Happy New Year and welcome to the 2017 season opener of Saturday Night Movie Sleepovers! J. Blake and Dion Baia decided to start the year off with a bang, tackling a cult classic that mash’s genres and became a forerunner for a decade or more for Future Noir / Sci-Fi films alike; forecasting a bleak future for the 1980s and beyond with its commentary on society. The boys are taking a trip to the Manhattan Island Maximum-Security Prison in futuristic 1997, in John Carpenter‘s classic, Escape From New York, from 1981.

Escape From NY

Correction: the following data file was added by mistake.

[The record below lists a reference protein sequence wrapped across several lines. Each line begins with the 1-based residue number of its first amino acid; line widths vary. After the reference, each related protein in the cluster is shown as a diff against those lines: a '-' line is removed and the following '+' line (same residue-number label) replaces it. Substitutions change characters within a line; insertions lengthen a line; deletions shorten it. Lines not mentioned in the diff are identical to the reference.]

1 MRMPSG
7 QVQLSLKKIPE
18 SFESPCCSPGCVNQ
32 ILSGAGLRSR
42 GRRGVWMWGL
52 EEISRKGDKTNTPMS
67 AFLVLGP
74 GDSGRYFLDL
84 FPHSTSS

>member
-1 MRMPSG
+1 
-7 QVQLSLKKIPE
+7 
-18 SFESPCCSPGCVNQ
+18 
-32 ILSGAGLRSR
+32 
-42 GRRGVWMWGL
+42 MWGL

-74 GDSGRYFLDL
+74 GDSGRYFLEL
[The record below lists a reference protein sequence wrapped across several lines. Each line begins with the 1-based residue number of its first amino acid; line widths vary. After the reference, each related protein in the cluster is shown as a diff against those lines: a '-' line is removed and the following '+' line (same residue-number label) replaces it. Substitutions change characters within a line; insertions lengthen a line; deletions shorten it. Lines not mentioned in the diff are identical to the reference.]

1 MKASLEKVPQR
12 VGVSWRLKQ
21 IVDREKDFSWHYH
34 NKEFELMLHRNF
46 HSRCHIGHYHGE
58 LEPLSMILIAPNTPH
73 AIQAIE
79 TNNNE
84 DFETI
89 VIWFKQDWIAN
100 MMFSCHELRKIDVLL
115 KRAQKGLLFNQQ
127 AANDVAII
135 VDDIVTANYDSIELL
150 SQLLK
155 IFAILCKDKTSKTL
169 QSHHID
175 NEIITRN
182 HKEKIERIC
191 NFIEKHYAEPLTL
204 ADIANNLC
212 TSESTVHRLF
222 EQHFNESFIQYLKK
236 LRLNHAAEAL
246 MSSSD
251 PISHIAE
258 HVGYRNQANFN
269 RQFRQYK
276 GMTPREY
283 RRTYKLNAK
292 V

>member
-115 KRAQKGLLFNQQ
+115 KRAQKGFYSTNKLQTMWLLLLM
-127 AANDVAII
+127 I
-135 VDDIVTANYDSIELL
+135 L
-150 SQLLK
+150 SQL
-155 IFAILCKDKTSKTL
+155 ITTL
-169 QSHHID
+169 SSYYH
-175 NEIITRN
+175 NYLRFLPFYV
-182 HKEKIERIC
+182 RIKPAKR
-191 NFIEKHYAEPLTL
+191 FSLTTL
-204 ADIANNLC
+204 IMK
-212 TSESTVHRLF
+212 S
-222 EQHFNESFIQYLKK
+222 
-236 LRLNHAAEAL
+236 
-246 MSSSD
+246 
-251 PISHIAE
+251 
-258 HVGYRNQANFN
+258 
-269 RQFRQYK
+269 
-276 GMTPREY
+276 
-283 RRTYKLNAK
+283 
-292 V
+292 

Having already designated director John Carpenter the ‘patron saint’ of SNMS, Dion and Blake mince no words when singing the filmmaker’s praises for his body of work in this era. After briefly lamenting about the format change MTV went through years ago, seguing from music video to reality show, the boys get right into the nuts and bolts of the film–laying out the historical context for when the script was first written and then the climate later, circa 1980, when it was eventually put to screen. Another resource the boys like to utilize while discussing a film is the movie tie-in novelization, to fill in the blanks to any exposition left out. Here they discuss, in detail, the immense backstory that is spelled out in the Mike McQuay book adaptation, giving us sizable background on the iconic character Snake Plissken (played brilliantly by Kurt Russell) and Police Commander Bob Hauk (played by the legendary Lee Van Cleef), as well as the third World War waged and the events that led up to the actual decision as to why that society ultimately turned the island of Manhattan into a Super Max Prison. They go through the various stories of how the amazing cast of supporting actors was assembled to fill out the other roles within the film, to help ground this fantastic tale with a firm foot in reality. They also explain the creative process John Carpenter goes through as a composer, using this film as example and his first-time collaboration with composer Alan Howarth. So what troubles lay ahead because of the shoestring budget? What corners (if any) had to be cut in order to get this movie finished? What city was this film actually shot in? What other established actors were considered for the lead role? And what up-and-coming director worked on the Special Effects Unit of this film; who would later go on to create some groundbreaking Sci-Fi films in his own right? Well grab your MAC-10 machine guns and molotov cocktails, your injections of micro-explosives that will, in 22 hours, rupture your carotid arteries and buckle yourself in, because we’re flying the Gullfire over Leningrad in this all new 2017 edition of Saturday Night Movie Sleepovers!